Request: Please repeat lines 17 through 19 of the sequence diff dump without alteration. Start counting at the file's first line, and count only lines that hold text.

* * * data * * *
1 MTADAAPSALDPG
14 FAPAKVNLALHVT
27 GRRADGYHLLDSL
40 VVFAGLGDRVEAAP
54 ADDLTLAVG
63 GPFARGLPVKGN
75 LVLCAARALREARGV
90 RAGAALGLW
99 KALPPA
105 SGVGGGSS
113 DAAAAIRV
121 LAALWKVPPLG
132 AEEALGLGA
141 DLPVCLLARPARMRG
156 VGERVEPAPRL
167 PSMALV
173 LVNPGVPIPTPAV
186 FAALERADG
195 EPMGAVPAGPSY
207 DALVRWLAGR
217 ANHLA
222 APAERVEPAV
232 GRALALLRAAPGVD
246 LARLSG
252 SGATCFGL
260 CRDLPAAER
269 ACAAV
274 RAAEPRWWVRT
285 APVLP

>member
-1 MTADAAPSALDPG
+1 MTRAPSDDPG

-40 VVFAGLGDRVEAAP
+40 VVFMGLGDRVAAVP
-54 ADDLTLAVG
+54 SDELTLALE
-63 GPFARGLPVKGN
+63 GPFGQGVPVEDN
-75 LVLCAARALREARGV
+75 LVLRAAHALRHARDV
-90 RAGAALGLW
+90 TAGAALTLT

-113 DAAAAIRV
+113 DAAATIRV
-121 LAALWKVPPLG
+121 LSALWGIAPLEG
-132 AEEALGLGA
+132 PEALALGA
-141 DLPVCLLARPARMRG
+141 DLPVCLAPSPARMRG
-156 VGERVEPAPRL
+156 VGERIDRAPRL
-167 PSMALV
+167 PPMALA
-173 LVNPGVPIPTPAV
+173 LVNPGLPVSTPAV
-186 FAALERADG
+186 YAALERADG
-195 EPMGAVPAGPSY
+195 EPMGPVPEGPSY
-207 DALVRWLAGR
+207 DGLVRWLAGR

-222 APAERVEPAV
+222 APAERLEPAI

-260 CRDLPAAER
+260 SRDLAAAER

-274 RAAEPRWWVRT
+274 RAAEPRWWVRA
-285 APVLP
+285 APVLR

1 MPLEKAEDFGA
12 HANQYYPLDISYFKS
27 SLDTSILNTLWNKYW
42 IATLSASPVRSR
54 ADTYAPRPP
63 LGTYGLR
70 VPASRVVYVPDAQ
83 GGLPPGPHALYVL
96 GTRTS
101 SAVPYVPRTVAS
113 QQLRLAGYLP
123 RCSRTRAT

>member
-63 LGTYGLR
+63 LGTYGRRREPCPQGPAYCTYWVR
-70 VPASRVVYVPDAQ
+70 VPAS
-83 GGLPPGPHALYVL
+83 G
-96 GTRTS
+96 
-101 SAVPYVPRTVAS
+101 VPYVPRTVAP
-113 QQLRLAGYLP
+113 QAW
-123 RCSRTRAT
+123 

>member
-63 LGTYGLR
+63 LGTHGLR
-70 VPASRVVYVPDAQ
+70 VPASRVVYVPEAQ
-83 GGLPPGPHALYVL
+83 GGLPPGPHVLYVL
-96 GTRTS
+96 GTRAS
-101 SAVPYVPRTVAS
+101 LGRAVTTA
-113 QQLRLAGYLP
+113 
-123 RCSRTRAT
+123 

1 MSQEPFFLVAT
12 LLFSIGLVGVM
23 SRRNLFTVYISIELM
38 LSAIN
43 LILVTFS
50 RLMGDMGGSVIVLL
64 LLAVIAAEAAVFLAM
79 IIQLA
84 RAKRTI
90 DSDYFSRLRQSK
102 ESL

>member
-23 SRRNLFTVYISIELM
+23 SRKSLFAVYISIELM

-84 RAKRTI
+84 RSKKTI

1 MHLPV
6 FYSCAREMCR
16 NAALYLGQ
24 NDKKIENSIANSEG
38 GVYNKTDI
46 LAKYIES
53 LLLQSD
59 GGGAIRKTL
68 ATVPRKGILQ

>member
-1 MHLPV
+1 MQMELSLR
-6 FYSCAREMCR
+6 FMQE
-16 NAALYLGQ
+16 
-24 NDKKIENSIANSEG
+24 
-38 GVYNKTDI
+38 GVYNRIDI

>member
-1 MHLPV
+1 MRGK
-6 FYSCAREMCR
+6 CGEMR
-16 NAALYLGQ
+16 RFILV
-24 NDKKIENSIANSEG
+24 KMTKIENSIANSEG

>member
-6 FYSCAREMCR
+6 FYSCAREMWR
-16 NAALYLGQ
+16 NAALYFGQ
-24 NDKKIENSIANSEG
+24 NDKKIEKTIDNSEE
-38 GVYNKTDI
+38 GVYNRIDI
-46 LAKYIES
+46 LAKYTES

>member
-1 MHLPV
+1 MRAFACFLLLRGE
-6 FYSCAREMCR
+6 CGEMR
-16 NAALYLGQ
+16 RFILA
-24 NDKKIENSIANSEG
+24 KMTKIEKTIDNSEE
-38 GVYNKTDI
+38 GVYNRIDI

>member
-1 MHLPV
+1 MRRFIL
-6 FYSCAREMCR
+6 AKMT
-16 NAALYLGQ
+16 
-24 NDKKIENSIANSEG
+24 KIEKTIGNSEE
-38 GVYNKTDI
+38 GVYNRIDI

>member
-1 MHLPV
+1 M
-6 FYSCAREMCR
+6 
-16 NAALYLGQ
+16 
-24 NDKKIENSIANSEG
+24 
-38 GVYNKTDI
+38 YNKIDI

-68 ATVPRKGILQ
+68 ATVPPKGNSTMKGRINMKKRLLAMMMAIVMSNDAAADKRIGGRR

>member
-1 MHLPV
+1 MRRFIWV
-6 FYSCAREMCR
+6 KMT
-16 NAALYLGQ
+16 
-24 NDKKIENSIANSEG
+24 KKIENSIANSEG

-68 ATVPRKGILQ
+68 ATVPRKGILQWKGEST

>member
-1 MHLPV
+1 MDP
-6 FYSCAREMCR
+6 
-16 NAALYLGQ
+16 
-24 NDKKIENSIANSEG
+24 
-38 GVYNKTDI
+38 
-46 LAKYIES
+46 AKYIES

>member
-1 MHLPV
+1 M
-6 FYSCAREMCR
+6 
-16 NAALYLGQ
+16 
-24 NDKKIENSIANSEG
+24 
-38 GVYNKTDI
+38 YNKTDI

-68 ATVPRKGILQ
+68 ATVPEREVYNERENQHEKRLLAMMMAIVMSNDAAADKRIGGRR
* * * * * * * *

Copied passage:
173 LVNPGVPIPTPAV
186 FAALERADG
195 EPMGAVPAGPSY